Current Relations With North Korea

Current Relations With North Korea

As a result of the six-party talks, Kim Jong-il once again promised to dismantle his country's nuclear weapons program in September 2005. The U.S. and South Korea, in exchange, promised to remove any and all nuclear weapons from the Korean peninsula, and the U.S. promised not to attack North Korea.

In October 2006, just over a year after its second pledge to cease work on its nuclear weapons program, North Korea performed its first test of a nuclear bomb. The nuclear explosion from North Korea's device was estimated at less than a kiloton; the Hiroshima bombing in 1945 yielded about a ten kiloton explosion. The United States and other countries immediately condemned the action, and the United Nations Security Council immediately imposed sanctions that banned the sale of nuclear materials to or from North Korea and tightened the country's trade regulations.

The Japanese government also took a firm stance on North Korea after the nuclear tests, barring North Korean citizens, products, and ships from entering Japan. It has recently moved for a ban of exports to North Korea also. Both Japan and South Korea had ceased their aid efforts in North Korea following July 2006 missile tests. The U.S. State Department has included North Korea in its list of State Sponsors of Terrorism. There are an estimated 40,000 U.S. troops currently stationed in the Korean peninsula.

North Korea's May and June 2009 missile launches and deployment of its longest-range missile drew criticism from the current Obama administration which urged its allies to "stand up" to North Korea. Obama called North Korea's tests "reckless" and a "grave threat" to international security and urged that the US and international community take action in response, noting that North Korea had abandoned a previous pledge to halt its nuclear program and has with its actions violated United Nations' resolutions. North Korea's continued insistence on growing its nuclear program despite the sanctions that have been imposed on it does not bode well for the future.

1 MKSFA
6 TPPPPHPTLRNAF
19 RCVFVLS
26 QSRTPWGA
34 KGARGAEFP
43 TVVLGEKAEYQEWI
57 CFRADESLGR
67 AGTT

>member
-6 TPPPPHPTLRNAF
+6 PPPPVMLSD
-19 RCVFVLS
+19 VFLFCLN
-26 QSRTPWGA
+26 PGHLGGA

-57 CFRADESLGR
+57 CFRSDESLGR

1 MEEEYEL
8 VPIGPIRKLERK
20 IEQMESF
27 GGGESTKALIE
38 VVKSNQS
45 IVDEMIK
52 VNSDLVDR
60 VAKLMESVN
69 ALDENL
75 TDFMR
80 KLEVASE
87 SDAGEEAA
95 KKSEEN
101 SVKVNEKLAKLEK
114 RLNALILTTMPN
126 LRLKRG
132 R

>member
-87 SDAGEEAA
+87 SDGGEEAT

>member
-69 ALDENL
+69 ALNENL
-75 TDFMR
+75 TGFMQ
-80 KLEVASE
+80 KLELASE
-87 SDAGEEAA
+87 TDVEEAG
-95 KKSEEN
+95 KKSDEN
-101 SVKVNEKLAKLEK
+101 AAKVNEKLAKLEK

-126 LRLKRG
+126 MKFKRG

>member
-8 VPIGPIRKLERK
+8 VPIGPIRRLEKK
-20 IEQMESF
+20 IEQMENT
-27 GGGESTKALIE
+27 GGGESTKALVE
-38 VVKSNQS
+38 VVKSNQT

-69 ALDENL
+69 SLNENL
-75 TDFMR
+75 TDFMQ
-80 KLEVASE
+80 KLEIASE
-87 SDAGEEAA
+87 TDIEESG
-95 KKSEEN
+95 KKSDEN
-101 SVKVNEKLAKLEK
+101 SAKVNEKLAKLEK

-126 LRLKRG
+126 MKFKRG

The escalating tensions between North Korea and the United States have also spilled over into South Korea. South Korea's government announced on May 26, 2009 that it would join a U.S.-led naval expedition to stop any shipments of materials usable in making weapons of mass destruction. The following day, North Korea threatened South Korea and declared the North-South Armistice signed at the end of the Korean War to be null and void.

Unfortunately, while North Korea continues to flex its military muscle, its population continues to suffer great oppression, hunger, and the violation of its basic human rights.

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